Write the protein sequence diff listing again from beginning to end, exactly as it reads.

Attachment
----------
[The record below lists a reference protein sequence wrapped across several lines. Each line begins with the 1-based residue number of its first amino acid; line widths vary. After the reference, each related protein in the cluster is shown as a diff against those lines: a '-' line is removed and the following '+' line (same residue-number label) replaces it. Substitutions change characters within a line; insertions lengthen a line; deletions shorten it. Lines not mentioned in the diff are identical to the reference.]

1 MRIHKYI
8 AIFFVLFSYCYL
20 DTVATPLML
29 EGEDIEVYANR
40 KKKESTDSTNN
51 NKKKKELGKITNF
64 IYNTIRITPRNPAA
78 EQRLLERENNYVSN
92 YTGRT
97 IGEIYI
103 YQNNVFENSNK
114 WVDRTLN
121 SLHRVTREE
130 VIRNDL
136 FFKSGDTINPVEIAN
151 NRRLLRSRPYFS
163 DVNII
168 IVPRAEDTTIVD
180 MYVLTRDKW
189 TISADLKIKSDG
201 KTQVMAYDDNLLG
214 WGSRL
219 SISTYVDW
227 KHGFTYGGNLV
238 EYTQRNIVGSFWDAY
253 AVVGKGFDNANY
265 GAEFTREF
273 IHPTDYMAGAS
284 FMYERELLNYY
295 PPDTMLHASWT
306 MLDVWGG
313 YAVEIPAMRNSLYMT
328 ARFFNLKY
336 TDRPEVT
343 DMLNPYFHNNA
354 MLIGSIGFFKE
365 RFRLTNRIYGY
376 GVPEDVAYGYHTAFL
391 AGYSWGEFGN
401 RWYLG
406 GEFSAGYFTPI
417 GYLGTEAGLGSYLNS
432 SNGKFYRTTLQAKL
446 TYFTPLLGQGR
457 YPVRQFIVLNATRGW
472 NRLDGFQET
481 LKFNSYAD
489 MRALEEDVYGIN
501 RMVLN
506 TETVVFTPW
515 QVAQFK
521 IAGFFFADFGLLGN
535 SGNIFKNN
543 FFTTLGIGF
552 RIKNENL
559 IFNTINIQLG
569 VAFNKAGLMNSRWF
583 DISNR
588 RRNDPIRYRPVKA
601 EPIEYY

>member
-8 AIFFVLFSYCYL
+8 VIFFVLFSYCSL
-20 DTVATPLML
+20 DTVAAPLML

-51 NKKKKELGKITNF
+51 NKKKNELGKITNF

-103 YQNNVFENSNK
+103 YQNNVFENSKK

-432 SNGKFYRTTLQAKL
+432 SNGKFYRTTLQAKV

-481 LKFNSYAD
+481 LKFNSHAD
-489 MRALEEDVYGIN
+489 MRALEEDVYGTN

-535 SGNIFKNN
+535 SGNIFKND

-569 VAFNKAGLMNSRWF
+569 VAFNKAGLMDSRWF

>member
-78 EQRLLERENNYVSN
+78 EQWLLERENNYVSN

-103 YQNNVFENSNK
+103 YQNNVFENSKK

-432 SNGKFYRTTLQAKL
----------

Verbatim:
[The record below lists a reference protein sequence wrapped across several lines. Each line begins with the 1-based residue number of its first amino acid; line widths vary. After the reference, each related protein in the cluster is shown as a diff against those lines: a '-' line is removed and the following '+' line (same residue-number label) replaces it. Substitutions change characters within a line; insertions lengthen a line; deletions shorten it. Lines not mentioned in the diff are identical to the reference.]

1 MRIHKYI
8 AIFFVLFSYCYL
20 DTVATPLML
29 EGEDIEVYANR
40 KKKESTDSTNN
51 NKKKKELGKITNF
64 IYNTIRITPRNPAA
78 EQRLLERENNYVSN
92 YTGRT
97 IGEIYI
103 YQNNVFENSNK
114 WVDRTLN
121 SLHRVTREE
130 VIRNDL
136 FFKSGDTINPVEIAN
151 NRRLLRSRPYFS
163 DVNII
168 IVPRAEDTTIVD
180 MYVLTRDKW
189 TISADLKIKSDG
201 KTQVMAYDDNLLG
214 WGSRL
219 SISTYVDW
227 KHGFTYGGNLV
238 EYTQRNIVGSFWDAY
253 AVVGKGFDNANY
265 GAEFTREF
273 IHPTDYMAGAS
284 FMYERELLNYY
295 PPDTMLHASWT
306 MLDVWGG
313 YAVEIPAMRNSLYMT
328 ARFFNLKY
336 TDRPEVT
343 DMLNPYFHNNA
354 MLIGSIGFFKE
365 RFRLTNRIYGY
376 GVPEDVAYGYHTAFL
391 AGYSWGEFGN
401 RWYLG
406 GEFSAGYFTPI
417 GYLGTEAGLGSYLNS
432 SNGKFYRTTLQAKL
446 TYFTPLLGQGR
457 YPVRQFIVLNATRGW
472 NRLDGFQET
481 LKFNSYAD
489 MRALEEDVYGIN
501 RMVLN
506 TETVVFTPW
515 QVAQFK
521 IAGFFFADFGLLGN
535 SGNIFKNN
543 FFTTLGIGF
552 RIKNENL
559 IFNTINIQLG
569 VAFNKAGLMNSRWF
583 DISNR
588 RRNDPIRYRPVKA
601 EPIEYY

>member
-8 AIFFVLFSYCYL
+8 VIFFVLFSYCSL
-20 DTVATPLML
+20 DTVAAPLML

-51 NKKKKELGKITNF
+51 NKKKNELGKITNF

-103 YQNNVFENSNK
+103 YQNNVFENSKK

-432 SNGKFYRTTLQAKL
+432 SNGKFYRTTLQAKV

-481 LKFNSYAD
+481 LKFNSHAD
-489 MRALEEDVYGIN
+489 MRALEEDVYGTN

-535 SGNIFKNN
+535 SGNIFKND

-569 VAFNKAGLMNSRWF
+569 VAFNKAGLMDSRWF

>member
-78 EQRLLERENNYVSN
+78 EQWLLERENNYVSN

-103 YQNNVFENSNK
+103 YQNNVFENSKK

-432 SNGKFYRTTLQAKL